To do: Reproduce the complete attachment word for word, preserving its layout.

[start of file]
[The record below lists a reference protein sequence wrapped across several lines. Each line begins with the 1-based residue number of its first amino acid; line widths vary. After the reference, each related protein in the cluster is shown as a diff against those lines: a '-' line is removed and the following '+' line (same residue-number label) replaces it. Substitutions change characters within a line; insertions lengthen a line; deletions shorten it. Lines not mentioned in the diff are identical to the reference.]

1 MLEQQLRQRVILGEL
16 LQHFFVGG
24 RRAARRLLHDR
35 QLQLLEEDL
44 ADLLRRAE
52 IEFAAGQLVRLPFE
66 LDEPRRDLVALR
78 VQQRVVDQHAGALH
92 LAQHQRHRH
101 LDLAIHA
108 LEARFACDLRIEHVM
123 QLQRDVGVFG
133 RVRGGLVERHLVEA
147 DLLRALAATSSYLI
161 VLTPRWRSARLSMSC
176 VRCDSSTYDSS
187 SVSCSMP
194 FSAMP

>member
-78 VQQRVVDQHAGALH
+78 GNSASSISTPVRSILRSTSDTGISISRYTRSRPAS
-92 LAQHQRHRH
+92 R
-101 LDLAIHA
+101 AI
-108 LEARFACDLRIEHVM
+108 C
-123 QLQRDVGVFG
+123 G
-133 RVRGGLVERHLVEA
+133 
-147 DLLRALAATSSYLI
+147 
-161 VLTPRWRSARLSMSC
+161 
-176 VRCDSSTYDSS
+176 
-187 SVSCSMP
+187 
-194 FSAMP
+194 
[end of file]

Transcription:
[The record below lists a reference protein sequence wrapped across several lines. Each line begins with the 1-based residue number of its first amino acid; line widths vary. After the reference, each related protein in the cluster is shown as a diff against those lines: a '-' line is removed and the following '+' line (same residue-number label) replaces it. Substitutions change characters within a line; insertions lengthen a line; deletions shorten it. Lines not mentioned in the diff are identical to the reference.]

1 MLEQQLRQRVILGEL
16 LQHFFVGG
24 RRAARRLLHDR
35 QLQLLEEDL
44 ADLLRRAE
52 IEFAAGQLVRLPFE
66 LDEPRRDLVALR
78 VQQRVVDQHAGALH
92 LAQHQRHRH
101 LDLAIHA
108 LEARFACDLRIEHVM
123 QLQRDVGVFG
133 RVRGGLVERHLVEA
147 DLLRALAATSSYLI
161 VLTPRWRSARLSMSC
176 VRCDSSTYDSS
187 SVSCSMP
194 FSAMP

>member
-78 VQQRVVDQHAGALH
+78 GNSASSISTPVRSILRSTSDTGISISRYTRSRPAS
-92 LAQHQRHRH
+92 R
-101 LDLAIHA
+101 AI
-108 LEARFACDLRIEHVM
+108 C
-123 QLQRDVGVFG
+123 G
-133 RVRGGLVERHLVEA
+133 
-147 DLLRALAATSSYLI
+147 
-161 VLTPRWRSARLSMSC
+161 
-176 VRCDSSTYDSS
+176 
-187 SVSCSMP
+187 
-194 FSAMP
+194 